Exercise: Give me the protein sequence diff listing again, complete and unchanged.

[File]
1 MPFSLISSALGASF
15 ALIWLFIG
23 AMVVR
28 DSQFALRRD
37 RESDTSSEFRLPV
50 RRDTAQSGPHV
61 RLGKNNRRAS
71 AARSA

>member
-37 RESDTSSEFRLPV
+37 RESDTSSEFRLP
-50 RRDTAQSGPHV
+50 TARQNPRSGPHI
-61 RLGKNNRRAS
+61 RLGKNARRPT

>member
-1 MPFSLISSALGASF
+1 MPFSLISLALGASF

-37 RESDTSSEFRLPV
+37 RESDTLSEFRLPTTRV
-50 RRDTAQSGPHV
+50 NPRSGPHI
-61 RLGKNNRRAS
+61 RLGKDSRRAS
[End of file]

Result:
1 MPFSLISSALGASF
15 ALIWLFIG
23 AMVVR
28 DSQFALRRD
37 RESDTSSEFRLPV
50 RRDTAQSGPHV
61 RLGKNNRRAS
71 AARSA

>member
-37 RESDTSSEFRLPV
+37 RESDTSSEFRLP
-50 RRDTAQSGPHV
+50 TARQNPRSGPHI
-61 RLGKNNRRAS
+61 RLGKNARRPT

>member
-1 MPFSLISSALGASF
+1 MPFSLISLALGASF

-37 RESDTSSEFRLPV
+37 RESDTLSEFRLPTTRV
-50 RRDTAQSGPHV
+50 NPRSGPHI
-61 RLGKNNRRAS
+61 RLGKDSRRAS